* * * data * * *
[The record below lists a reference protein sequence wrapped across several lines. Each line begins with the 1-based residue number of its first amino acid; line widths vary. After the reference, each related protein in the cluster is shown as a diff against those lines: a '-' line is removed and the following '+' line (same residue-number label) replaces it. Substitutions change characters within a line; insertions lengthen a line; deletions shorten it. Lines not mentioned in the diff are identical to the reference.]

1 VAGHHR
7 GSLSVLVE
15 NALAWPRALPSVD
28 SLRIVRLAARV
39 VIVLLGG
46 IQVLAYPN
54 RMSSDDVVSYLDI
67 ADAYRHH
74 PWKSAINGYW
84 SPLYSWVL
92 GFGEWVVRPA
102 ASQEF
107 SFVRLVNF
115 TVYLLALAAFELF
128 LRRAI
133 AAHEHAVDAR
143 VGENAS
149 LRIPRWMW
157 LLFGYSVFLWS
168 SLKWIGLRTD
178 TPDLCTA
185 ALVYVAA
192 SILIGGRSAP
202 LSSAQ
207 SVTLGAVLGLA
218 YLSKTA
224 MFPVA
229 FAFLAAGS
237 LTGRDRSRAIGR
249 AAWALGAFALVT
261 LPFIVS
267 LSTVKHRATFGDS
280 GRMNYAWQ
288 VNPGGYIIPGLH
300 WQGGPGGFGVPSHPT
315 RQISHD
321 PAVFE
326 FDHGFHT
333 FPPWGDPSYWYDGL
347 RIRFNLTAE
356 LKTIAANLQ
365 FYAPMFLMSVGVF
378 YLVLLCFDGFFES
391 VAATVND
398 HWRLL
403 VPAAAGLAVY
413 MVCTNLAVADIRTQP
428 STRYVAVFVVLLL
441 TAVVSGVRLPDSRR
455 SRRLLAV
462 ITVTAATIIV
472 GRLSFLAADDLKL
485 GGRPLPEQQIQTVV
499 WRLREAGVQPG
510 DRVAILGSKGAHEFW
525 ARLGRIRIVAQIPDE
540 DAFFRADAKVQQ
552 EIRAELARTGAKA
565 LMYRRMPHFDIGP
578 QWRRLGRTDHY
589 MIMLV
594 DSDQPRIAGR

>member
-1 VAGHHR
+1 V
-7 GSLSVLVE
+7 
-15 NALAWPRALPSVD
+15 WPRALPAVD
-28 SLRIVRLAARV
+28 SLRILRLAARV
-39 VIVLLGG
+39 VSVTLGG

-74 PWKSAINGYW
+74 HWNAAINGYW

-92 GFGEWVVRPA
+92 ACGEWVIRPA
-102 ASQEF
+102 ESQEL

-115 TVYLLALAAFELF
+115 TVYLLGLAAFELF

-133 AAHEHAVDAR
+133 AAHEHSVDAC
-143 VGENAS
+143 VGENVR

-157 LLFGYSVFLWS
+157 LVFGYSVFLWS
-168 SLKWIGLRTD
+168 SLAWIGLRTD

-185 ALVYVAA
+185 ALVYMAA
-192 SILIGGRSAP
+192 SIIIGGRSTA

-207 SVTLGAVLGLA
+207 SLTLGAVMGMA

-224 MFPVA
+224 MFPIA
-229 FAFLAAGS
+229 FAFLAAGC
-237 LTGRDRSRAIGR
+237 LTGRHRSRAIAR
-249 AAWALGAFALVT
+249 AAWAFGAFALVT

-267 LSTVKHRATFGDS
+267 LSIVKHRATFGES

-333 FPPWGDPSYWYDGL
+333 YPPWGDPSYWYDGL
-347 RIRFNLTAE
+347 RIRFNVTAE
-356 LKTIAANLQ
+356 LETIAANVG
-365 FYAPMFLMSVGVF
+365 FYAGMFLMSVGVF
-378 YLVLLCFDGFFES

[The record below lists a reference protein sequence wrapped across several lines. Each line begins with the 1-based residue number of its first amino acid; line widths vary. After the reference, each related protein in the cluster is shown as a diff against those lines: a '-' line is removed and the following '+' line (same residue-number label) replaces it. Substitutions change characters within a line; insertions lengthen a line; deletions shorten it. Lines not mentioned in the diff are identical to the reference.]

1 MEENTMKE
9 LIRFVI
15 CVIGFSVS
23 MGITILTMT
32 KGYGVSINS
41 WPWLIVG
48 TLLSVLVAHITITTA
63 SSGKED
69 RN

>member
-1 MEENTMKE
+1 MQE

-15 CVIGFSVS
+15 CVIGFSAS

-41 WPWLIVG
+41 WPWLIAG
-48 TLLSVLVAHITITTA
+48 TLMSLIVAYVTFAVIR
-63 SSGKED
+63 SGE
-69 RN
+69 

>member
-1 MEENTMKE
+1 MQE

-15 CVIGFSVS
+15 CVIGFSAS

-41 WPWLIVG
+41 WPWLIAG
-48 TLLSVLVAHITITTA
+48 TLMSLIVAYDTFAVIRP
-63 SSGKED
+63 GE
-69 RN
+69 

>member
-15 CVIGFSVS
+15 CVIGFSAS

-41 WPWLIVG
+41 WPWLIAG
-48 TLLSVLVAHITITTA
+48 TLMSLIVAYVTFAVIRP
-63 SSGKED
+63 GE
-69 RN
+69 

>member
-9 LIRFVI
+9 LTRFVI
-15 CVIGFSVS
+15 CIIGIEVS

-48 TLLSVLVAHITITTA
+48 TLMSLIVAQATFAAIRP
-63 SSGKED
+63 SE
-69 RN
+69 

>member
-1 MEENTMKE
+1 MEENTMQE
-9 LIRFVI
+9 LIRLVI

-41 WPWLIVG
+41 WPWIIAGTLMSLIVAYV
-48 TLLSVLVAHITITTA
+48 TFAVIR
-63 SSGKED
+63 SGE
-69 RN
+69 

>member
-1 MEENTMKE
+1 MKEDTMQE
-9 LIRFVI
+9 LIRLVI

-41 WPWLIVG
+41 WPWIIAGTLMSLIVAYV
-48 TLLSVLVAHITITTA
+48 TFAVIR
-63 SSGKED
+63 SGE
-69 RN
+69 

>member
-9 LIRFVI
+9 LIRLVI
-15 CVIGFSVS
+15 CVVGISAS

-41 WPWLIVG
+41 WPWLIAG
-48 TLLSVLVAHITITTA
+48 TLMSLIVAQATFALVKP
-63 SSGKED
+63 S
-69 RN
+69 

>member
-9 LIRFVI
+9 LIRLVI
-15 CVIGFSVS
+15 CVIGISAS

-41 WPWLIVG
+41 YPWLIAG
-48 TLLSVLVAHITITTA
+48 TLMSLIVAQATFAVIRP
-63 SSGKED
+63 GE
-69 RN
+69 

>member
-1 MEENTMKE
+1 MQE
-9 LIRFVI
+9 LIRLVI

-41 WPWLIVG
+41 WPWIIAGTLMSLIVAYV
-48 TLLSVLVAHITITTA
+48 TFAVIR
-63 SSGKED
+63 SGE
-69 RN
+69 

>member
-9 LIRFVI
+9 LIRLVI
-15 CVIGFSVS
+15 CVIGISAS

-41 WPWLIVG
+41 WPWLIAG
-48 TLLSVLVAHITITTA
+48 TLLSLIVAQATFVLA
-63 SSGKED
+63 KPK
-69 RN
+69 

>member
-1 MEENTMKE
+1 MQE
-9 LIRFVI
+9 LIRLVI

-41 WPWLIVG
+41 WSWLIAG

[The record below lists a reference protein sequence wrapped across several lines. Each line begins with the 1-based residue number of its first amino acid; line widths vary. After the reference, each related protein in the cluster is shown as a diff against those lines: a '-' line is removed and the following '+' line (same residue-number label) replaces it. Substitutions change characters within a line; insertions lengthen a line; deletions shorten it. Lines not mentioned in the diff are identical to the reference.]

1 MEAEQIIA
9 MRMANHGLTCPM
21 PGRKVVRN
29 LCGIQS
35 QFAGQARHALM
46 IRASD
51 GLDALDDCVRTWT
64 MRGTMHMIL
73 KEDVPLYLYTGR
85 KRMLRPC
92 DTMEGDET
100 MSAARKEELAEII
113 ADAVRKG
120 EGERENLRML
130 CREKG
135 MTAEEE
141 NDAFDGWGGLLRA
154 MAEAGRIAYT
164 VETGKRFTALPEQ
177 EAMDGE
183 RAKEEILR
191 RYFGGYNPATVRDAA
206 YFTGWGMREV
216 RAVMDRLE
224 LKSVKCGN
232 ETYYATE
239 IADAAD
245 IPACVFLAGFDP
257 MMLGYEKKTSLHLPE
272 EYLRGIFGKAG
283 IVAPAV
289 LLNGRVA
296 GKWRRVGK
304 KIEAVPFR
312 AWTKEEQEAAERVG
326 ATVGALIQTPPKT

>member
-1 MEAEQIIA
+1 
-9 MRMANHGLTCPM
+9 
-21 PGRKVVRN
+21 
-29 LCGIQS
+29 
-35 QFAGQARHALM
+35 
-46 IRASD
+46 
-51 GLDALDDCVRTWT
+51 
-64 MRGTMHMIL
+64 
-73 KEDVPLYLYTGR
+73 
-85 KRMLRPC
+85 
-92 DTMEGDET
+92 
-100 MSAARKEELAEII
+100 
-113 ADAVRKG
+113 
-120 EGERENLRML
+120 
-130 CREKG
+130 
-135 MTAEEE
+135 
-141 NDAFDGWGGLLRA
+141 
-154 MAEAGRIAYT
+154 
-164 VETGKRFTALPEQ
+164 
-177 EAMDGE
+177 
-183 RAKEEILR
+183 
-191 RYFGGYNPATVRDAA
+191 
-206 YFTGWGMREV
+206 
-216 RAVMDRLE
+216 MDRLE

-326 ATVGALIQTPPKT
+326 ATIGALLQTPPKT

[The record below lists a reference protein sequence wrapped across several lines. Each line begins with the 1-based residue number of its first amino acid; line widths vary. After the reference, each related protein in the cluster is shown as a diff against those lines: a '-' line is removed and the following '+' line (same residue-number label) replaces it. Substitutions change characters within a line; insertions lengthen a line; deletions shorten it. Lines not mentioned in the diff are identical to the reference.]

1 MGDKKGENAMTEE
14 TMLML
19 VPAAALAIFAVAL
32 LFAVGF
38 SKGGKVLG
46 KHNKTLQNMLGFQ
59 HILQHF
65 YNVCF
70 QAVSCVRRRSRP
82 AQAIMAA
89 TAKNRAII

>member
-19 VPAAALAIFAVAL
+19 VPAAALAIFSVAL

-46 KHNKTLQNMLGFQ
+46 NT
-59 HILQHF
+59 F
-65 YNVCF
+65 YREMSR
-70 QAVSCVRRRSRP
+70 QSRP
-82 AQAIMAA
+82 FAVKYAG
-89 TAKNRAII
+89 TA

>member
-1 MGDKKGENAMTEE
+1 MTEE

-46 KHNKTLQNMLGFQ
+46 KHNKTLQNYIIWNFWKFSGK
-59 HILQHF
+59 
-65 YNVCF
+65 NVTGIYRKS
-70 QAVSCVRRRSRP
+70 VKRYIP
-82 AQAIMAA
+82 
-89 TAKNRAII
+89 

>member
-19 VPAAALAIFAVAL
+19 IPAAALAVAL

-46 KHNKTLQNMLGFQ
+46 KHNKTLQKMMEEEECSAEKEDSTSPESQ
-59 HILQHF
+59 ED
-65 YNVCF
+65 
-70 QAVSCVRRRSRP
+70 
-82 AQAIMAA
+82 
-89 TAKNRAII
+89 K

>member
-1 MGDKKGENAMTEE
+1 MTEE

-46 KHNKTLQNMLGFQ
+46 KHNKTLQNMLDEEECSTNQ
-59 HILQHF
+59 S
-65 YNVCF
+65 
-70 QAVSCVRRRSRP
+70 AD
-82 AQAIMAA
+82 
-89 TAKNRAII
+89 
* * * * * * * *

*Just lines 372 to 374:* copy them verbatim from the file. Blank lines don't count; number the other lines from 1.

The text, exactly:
-89 TAKNRAII
+89 TA

>member